Information pioneer Jan Nasmyth
Image BP/Argus Media Group
Whether we are in America or Britain we hear endlessly recycled news about a few politicians so it's easy to forget there are millions of other people creating and contributing to our lives in ways that are far more interesting, less harmful and quite probably more important to the general well-being.
Jan Nasmyth, who has just died, was one. He established "one of the world's most trusted business intelligence services".
The Wall Street Journal reports that curiosity drove Nasmyth to create Argus Media, which began as a newsletter published in the dining room of his Hampstead home.
. . .though a product of the British establishment, he remained fiercely mistrustful of institutions. It was that attitude that helped to build up Argus's reputation for independence in a market dominated by powerful oil companies and, later, the Organization of Petroleum Exporting Countries.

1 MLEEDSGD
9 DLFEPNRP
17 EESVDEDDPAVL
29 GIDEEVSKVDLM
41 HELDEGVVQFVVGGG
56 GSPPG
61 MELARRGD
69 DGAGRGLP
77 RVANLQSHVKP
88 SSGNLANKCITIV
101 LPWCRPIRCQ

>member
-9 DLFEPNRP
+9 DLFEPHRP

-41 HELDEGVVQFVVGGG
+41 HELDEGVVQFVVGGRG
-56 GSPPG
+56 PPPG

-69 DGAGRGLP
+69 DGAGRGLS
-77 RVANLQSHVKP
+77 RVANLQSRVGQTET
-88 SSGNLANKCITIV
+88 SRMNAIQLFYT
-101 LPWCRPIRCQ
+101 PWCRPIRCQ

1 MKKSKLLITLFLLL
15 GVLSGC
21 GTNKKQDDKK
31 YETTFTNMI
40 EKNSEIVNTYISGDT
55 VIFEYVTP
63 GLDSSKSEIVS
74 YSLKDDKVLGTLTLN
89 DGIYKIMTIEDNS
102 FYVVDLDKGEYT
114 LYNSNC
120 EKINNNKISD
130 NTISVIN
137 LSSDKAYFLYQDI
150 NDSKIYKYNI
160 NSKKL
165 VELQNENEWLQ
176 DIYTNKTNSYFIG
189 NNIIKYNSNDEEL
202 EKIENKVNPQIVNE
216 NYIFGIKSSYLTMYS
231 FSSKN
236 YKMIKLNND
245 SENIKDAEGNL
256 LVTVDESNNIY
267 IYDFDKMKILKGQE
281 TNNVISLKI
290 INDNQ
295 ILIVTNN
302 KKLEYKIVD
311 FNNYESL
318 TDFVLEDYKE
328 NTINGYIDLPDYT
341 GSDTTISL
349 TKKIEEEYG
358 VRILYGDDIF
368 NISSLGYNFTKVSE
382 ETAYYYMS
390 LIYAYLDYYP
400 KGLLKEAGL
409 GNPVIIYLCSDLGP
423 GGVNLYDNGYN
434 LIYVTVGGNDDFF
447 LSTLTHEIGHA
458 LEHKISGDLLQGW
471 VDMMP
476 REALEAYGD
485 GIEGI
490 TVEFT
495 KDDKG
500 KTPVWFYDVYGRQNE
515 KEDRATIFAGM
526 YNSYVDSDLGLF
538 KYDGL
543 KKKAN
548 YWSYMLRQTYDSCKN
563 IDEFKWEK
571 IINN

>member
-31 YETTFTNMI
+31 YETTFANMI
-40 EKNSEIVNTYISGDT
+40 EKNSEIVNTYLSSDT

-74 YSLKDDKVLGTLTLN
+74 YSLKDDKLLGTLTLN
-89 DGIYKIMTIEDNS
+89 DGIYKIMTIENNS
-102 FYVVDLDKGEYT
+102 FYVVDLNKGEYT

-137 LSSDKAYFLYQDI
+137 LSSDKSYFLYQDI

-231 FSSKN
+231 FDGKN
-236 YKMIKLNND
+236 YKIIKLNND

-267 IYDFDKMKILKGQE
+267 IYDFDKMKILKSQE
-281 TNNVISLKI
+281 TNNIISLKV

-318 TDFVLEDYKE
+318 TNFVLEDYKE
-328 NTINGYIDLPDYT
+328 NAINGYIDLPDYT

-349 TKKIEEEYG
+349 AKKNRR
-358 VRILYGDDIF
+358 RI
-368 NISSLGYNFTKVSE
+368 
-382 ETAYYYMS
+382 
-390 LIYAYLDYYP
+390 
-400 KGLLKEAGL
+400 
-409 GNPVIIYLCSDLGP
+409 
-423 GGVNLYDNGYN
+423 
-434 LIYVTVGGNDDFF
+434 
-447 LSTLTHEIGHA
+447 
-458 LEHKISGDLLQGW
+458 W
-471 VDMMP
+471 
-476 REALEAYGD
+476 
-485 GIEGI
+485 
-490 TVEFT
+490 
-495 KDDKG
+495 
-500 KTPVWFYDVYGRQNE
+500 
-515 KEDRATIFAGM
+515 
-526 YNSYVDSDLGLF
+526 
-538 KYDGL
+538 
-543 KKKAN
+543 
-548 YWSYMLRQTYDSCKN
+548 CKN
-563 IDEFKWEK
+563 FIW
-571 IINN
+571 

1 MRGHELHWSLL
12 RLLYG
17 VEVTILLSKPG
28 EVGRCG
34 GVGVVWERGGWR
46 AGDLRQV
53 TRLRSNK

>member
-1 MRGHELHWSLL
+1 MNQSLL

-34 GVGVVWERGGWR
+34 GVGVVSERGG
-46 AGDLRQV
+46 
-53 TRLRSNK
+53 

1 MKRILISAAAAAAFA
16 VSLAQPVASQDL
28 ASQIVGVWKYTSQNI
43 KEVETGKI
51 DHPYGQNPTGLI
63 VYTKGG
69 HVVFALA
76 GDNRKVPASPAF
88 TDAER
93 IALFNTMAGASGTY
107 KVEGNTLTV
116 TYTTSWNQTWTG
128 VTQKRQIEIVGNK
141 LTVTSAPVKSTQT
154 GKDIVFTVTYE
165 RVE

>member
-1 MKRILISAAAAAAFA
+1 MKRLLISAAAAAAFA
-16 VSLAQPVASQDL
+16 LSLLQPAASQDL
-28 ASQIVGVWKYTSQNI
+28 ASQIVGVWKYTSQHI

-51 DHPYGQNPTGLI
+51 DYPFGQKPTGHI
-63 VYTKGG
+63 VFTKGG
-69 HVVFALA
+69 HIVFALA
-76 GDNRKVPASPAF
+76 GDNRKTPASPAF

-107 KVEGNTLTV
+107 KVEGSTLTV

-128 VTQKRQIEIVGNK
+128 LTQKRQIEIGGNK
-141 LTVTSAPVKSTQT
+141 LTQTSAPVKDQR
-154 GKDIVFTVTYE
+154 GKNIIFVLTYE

Jan Nasmyth was born during a German zeppelin bombing raid in London in 1918. He studied at Oxford, "was one of the walking wounded evacuated from Dunkirk in 1940 and later saw action in the Middle East and Italy".
After the war, he became part of the UK Treasury and then a journalist. An insight propelled him into reporting information that was "notoriously hard to get". He realized
"The only thing we knew about the cost of oil was what the oil companies said it was. And we knew enough to know that that wasn't the whole story."
He was a pioneer, publishing the first reports on oil to stockbrokers and analysts. His information was reliable. His prose was elegant. Eventually he launched the world's first daily oil market report, the Argus Telex.
"It was an immediate success and now has 230 full-time staff". After he retired from day-to-day management, he remained its respected chairman.
Jan Nasmyth never missed a board meeting, nor, I daresay, did he cancel any.